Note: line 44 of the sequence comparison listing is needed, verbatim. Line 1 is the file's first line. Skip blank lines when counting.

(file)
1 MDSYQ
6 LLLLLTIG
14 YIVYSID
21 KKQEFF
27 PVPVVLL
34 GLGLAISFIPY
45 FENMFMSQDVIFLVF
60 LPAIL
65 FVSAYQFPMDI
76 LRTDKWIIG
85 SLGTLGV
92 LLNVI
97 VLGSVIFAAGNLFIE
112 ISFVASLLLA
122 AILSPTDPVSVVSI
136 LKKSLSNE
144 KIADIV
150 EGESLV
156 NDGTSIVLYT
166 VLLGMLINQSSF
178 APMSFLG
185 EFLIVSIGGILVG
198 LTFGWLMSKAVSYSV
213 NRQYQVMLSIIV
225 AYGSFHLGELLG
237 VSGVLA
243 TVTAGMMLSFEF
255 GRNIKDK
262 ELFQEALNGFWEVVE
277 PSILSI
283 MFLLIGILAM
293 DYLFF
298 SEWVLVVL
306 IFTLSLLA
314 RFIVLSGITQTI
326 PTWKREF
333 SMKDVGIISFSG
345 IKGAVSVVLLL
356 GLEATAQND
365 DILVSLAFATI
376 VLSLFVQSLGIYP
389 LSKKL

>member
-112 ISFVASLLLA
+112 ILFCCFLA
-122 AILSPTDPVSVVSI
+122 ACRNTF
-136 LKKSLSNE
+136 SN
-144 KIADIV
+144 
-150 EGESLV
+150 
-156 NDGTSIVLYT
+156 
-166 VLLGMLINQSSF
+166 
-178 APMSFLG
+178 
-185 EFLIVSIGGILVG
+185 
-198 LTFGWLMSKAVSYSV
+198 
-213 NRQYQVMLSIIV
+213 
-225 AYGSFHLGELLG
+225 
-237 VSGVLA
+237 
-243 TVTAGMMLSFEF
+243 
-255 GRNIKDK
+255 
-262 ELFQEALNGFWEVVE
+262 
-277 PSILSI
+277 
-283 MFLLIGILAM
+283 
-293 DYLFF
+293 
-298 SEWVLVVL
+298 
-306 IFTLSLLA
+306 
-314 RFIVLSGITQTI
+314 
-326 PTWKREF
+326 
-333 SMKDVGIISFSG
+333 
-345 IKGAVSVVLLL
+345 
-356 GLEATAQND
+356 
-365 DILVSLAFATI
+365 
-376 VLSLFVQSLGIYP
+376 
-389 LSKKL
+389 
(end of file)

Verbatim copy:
-112 ISFVASLLLA